Circa, which debuted on iOS a year ago and came to Android early this month, strives to make scanning through the crucial points of an issue to gain some understanding of it as easy as reading through headlines. This may not appeal so much to those accustomed to consume their news from the spacious comfort of a tablet in a calm reading environment, but, to those who like to stay current with world events within the cramped confines of a a smartphone screen during coffee breaks, it is a godsend. Even more so, perhaps, to blind users who rely on speech output for reading on the go and may therefore find it tedious to resume reading in the middle of a lengthy article.

Circa's editorial team takes fresh, developing stories and breaks them down into manageable sentence-length chunks which convey all the points they deem crucial. Because such work, even if skillfully done, cannot possibly capture the whole story, an extensive list of sources and related articles, both within and beyond Circa's pool, is provided for further reading. Each story is monitored and updated by the team as information becomes available, and it's even possible to be notified when this occurs.

The Android app itself is very simple and clean, furthering Circa's goal of minimising the effort required to keep abreast of what's hapening in the world. By tapping "Navigate up" in the top lift corner of the headlines screen, it is possible to browse by section, or one can simply swipe left or right (with two fingers for accessibility users) to skip from section to section. The same is true in individual stories, making it extremely easy to glance rapidly through stories to gauge their relative interest.

The story screen stays true to the minimalist design with just a few buttons at the top of the screen to, from left to right, view citations, share via other apps, upload a copy to Google Drive and follow or unfollow the story. Otherwise, it's just a matter of swiping through the chunks of text to learn the key points of any issue. Better still, this screen plays well with TalkBack's continuous reading mode, which means one has but to engage it to hear the whole story. Links to related content, both internal and external to Circa, are accessible and clickable without problem.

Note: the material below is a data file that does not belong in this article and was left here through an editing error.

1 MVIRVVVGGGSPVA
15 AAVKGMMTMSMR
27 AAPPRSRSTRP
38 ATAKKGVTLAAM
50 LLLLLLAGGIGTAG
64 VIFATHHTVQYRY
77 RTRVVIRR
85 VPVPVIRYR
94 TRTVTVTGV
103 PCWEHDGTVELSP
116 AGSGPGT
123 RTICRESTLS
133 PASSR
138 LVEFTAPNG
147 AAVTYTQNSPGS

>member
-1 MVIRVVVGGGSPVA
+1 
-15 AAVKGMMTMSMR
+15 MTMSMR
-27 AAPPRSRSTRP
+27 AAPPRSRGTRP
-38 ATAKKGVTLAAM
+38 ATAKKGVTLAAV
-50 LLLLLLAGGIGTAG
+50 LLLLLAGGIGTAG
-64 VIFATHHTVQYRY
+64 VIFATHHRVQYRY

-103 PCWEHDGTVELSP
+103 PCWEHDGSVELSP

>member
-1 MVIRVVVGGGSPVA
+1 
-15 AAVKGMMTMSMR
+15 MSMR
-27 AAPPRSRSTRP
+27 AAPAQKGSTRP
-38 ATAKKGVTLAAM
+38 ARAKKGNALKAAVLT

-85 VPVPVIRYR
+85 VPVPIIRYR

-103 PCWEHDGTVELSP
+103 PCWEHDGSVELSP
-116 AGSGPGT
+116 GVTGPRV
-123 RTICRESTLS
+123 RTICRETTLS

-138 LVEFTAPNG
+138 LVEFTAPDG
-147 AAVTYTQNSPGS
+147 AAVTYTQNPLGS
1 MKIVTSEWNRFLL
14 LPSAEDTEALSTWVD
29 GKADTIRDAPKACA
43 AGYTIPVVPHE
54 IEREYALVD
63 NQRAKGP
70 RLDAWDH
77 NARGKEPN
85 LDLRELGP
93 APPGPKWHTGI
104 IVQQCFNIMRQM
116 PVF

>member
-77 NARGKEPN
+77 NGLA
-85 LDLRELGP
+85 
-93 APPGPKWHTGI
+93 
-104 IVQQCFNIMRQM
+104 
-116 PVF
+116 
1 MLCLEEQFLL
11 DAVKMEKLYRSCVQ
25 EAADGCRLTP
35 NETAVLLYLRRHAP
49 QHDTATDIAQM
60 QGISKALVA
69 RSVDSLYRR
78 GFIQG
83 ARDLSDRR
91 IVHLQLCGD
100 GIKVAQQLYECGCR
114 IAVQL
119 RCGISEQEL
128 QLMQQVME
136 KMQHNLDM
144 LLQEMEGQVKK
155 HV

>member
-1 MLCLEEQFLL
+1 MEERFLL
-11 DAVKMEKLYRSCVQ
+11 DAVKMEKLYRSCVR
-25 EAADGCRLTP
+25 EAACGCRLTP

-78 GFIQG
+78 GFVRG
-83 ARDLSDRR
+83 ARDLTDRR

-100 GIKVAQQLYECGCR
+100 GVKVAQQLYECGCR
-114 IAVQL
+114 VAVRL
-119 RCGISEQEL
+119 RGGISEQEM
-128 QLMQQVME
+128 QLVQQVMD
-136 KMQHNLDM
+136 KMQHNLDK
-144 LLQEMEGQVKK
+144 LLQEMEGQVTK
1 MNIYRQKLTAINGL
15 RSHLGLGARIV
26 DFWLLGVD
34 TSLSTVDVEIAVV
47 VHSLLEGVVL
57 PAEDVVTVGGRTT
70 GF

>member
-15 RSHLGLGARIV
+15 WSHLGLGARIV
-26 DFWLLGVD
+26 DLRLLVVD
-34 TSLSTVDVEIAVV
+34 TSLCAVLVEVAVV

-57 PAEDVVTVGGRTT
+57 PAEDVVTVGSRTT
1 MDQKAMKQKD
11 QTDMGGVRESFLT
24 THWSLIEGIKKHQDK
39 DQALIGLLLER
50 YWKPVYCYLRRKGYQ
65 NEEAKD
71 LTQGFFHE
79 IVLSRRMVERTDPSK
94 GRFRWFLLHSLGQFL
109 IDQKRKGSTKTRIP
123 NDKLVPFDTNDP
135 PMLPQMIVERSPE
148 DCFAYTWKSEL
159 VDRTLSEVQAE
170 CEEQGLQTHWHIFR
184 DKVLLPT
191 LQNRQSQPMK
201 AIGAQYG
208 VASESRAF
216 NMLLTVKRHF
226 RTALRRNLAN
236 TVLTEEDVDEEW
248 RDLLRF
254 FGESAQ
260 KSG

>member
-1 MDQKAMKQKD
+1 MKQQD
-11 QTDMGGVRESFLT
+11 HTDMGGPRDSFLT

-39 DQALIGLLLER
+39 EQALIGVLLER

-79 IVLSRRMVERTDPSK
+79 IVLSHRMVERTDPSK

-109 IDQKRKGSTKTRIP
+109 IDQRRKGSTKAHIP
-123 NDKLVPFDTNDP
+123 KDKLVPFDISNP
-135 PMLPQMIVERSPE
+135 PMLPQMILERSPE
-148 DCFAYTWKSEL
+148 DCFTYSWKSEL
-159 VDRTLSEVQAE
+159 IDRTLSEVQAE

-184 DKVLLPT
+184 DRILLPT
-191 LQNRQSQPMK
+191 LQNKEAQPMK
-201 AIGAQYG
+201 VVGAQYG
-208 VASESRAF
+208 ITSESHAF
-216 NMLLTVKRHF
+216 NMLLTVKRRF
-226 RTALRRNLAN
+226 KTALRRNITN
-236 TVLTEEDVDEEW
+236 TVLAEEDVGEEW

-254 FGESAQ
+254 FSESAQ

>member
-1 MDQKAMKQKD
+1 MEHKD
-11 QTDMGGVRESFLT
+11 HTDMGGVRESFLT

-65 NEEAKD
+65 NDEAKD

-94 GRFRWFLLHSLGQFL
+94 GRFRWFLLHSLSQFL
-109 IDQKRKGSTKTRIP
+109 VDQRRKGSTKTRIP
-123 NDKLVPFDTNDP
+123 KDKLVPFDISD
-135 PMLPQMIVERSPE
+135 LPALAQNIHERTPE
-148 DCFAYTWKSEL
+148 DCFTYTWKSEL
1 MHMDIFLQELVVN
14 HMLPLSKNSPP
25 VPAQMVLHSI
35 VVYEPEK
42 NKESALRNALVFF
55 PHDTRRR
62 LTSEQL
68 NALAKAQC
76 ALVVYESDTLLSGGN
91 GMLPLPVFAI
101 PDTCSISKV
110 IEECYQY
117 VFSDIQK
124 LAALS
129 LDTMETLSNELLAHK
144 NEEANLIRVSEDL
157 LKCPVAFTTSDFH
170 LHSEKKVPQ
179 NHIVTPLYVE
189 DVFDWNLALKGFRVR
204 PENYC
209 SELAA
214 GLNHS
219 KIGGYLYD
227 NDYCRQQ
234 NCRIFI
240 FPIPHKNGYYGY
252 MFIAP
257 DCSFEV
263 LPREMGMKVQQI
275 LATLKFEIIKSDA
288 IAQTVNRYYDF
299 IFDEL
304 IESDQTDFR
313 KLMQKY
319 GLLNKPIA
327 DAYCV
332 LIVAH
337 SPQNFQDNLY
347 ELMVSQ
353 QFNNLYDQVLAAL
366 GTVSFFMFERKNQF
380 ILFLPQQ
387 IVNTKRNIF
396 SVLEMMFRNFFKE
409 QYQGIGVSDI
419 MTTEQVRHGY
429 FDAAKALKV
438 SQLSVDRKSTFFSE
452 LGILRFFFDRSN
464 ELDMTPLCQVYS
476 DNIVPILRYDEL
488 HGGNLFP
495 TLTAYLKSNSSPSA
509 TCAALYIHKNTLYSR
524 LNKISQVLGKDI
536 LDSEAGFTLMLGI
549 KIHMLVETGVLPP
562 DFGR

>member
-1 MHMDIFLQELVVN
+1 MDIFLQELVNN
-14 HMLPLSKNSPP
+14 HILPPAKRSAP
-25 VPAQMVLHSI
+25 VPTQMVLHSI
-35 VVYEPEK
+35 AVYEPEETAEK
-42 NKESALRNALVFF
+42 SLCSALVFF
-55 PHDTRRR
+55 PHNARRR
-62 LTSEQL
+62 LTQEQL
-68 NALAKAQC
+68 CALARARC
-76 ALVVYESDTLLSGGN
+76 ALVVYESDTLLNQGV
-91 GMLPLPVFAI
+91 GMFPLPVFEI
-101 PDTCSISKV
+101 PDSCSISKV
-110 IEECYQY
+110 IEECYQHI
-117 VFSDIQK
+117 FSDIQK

In order to be able to follow stories and receive push notifications when they are updated, it is necessary to sign up. Circa has elected to do this through Google Accounts which makes the process painless and reasonably accessible, apart from some webview difficulties which are none but Google's fault. Circa will also issue notifications for breaking news alerts, though this can be disabled under settings if desired.

Unsurprisingly, there is also a widget to adorn one's home screen with the latest news; it's a great way to keep up with what's going on without opening any app. Unfortunately, although it is theoretically possible to tap on a story within the widget to open and read it, this can prove a little difficult, as the headlines sometimes scroll too fast, causing a different story to open.

Finally, a special word should be said about Circa's attitude to accessibility request and support in general. When I began using the app some weeks ago, the section headings were all labeled the same; I wrote to point it out and an update fixing the problem was pushed out the next day. Today, I contacted them again regarding a different issue and received a prompt reply assuring me a fix would be once again present in an upcoming update and encouraging me to report any further issues. "Thanks for the feedback and please let us know of any other problems you might have. Accessibility is something we have been focusing on lately." Many major app developers, Google included, could learn from these people.

The concept behind Circa is brilliant and, to my knowledge, unparalleled; the packaging is compelling and bolsters the experience. There are some limitations inherent to the idea; anybody actively following the technology scene, for example, will seldom find the stories in that section to be of particular interest. The intensive editorial work involved also means that coverage is a little scant and haphazard at the moment, mostly dealing with U.S and some world news, plus a few extra topics like science and technology; hopefully, as user-base and revenue increase, this can be broadened. In the meantime, if ever you get tired of relegating news articles to Pocket or Instapaper halfway through, consider giving Circa a try.